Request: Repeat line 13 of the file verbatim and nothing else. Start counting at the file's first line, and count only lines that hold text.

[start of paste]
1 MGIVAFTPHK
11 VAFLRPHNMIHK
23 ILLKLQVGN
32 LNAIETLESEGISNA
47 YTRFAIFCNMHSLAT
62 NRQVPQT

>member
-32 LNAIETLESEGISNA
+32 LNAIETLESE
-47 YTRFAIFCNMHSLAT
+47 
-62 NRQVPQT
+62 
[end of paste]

+62 